Keep your vehicle valentine running smoothly with these simple tips

At FIXD, it’s our mission to simplify car care so you can save money and stay on the road longer. As one of your biggest investments, it’s important to care for your car’s long-term health. If it’s been awhile since you’ve given your ride the attention it deserves, check out these 6 quick tips to keep it running like a dream. 

1. Give it a good bath

Did you know that keeping your car’s exterior clean and protected during winter can increase its lifespan and help you get the maximum resale value?

Winter weather road treatments cause salty buildup on your vehicle that can lead to rust that spreads over time. Not only does rust take away from the good looks of your vehicle, but it can cause severe long-term damage. 

Keep your car sparkling and make it last by giving it a good wash and wax regularly, especially if you’ve driven through snow, salt, sand, or chemicals on the road. You’ll find some great tips on how to properly car for your car’s exterior inside our car paint restoration guide.

While you’re at it, you can caress your car’s interior by cleaning it from headliner to trunk. Check out our tips on professional-level detailing at home to see how to give your car a deep clean it’ll love. 

2. Replace oil and filters

Been awhile since your last oil change? Unless you have a FIXD Sensor to remind you when it’s time for maintenance, it can be easy to miss. But ignoring your oil and filter could lead to costly issues not far down the road since they’re the key to keeping your engine well-lubricated while operating efficiently.

These days, the average cost of an oil change is anywhere from $40-$130. To find out how often you need oil and to see step-by-step how to do it, check out our complete guide on how to change your car’s oil.

While you’re taking care of your engine, go ahead and check your cabin air filter, too. Your car’s air filter keeps contaminants out of your vehicle and it’s been shown to increase fuel efficiency and acceleration by over 10%.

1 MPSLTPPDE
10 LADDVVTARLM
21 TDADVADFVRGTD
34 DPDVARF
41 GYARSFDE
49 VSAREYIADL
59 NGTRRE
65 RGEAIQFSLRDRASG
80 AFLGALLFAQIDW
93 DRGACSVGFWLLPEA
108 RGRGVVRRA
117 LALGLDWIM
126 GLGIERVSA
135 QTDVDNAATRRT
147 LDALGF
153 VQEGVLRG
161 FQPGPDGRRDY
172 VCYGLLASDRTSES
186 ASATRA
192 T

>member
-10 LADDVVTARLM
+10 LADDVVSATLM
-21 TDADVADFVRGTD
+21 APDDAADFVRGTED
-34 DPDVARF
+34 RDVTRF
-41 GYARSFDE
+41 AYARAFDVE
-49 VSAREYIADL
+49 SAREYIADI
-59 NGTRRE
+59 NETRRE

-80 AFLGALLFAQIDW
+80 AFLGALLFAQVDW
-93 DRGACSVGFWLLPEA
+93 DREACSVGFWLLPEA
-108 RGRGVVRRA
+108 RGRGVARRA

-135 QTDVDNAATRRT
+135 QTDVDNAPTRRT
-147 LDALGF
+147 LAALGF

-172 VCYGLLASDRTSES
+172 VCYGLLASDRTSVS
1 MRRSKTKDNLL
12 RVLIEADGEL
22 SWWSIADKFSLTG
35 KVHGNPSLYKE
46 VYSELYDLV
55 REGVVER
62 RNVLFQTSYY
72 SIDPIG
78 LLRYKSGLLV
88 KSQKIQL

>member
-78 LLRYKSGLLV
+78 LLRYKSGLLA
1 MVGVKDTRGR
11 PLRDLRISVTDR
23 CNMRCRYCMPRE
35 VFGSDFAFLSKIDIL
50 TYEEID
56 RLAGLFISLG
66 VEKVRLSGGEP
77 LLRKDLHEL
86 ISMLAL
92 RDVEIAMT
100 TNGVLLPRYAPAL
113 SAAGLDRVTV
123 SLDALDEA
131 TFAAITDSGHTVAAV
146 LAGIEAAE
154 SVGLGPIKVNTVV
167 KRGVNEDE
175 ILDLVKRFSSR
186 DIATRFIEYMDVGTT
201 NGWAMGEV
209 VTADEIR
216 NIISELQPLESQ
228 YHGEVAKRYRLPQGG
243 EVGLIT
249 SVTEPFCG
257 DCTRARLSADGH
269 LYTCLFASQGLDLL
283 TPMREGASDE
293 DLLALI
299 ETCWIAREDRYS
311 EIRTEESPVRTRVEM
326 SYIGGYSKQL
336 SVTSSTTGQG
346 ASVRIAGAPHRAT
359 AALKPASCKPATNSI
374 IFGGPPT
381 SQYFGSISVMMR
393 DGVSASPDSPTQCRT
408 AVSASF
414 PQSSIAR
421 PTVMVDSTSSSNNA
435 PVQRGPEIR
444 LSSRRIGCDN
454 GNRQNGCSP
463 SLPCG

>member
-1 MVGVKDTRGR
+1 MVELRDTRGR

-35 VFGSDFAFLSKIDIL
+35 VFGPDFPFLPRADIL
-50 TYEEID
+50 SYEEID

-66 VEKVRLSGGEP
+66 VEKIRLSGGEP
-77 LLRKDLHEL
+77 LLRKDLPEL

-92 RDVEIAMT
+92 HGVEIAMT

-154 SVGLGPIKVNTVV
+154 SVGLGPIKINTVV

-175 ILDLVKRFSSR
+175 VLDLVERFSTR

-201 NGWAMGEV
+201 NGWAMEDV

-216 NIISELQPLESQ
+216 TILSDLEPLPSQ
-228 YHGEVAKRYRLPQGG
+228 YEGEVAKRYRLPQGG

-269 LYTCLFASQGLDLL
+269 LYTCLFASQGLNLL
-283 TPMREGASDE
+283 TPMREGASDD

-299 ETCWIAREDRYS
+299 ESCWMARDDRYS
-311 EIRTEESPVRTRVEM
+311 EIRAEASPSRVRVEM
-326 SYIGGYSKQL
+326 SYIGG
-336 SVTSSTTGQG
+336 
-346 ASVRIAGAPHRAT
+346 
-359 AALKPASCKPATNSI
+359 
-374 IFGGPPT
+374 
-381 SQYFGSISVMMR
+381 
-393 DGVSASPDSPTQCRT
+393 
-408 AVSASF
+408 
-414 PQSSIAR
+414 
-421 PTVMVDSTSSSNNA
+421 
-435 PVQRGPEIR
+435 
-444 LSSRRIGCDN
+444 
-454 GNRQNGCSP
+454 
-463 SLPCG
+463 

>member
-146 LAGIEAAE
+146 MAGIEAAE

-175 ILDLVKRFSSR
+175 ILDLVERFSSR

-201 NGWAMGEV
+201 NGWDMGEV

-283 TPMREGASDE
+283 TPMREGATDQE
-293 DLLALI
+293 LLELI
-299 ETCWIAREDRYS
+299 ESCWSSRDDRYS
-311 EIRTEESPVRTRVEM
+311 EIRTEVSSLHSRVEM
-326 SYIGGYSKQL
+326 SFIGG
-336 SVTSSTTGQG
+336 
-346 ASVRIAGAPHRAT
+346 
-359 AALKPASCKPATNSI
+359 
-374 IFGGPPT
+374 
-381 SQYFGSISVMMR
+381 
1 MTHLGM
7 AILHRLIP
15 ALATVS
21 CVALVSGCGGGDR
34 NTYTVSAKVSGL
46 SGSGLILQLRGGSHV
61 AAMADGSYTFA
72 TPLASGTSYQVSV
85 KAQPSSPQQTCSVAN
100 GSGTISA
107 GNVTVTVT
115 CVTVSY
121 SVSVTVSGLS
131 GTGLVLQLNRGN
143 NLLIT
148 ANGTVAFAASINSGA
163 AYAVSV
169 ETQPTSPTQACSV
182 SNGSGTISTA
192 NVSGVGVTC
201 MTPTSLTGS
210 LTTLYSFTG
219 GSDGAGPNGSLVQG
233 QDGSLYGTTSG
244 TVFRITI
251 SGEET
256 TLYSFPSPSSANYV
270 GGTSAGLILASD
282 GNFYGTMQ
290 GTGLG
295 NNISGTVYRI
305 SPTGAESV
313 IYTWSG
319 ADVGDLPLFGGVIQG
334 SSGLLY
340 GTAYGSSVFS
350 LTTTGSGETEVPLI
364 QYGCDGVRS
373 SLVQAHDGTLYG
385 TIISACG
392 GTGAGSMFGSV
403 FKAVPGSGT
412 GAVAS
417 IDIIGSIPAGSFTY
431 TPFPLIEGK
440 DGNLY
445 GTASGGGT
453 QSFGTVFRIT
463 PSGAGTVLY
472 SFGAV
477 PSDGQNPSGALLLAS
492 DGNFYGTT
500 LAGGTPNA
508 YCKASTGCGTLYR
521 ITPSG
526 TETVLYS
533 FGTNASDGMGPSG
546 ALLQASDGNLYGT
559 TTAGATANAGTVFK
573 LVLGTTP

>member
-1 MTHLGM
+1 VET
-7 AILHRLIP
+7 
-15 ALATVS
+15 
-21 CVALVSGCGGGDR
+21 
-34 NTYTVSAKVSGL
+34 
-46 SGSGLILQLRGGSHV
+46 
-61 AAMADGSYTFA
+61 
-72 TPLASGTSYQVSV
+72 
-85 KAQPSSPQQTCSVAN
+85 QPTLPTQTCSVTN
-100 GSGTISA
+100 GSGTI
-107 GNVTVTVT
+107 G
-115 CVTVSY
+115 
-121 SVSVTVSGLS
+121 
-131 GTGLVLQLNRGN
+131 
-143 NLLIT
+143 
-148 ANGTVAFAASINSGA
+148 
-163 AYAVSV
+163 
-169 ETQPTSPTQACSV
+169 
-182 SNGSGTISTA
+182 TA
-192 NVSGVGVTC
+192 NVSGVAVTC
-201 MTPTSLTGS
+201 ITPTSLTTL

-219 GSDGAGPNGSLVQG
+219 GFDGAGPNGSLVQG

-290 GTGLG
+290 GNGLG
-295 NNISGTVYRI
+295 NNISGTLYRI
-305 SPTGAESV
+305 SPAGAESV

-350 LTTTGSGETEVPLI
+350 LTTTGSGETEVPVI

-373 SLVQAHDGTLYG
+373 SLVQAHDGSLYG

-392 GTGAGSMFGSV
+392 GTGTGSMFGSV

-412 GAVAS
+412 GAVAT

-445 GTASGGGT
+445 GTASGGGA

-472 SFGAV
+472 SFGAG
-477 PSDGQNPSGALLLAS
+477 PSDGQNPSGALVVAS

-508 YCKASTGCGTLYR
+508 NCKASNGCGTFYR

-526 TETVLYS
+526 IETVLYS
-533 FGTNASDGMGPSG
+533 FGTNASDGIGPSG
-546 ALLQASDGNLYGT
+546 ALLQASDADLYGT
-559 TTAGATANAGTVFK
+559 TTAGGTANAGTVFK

3. Give your tires the royal treatment

How are your tires holding up? Even if you’ve recently purchased new winter tires, colder temperatures can cause the air in your tires to contract, leading to low pressure and driveability issues. 

Check your tire pressure about once a week to avoid any problems and have your tires rotated about every 6,000-8,000 miles, or whenever you go in for an oil change. This will help your tires wear more evenly and last longer.

If a shop tells you that it’s time for new tires, make sure you look for yourself before buying anything. An easy way to do this is with the Penny Test. Most tires are good until you have 3-4/32nds of an inch left on the tread (check your owner’s manual for specific recommendations).

4. Check lights and wipers

During the long winter months, there are fewer hours of daylight, which means maintaining visibility is more important than ever. To reduce your risk of being in an accident, make sure your headlights are clear and your windshield wipers are in good condition. 

Keep dirt and debris off all headlights, tail lights, and turn signals. Also make sure they’re aimed properly so you’re not blinding other drivers in the dark. You can restore your headlights with an inexpensive cleaning kit or homemade solution if they appear cloudy.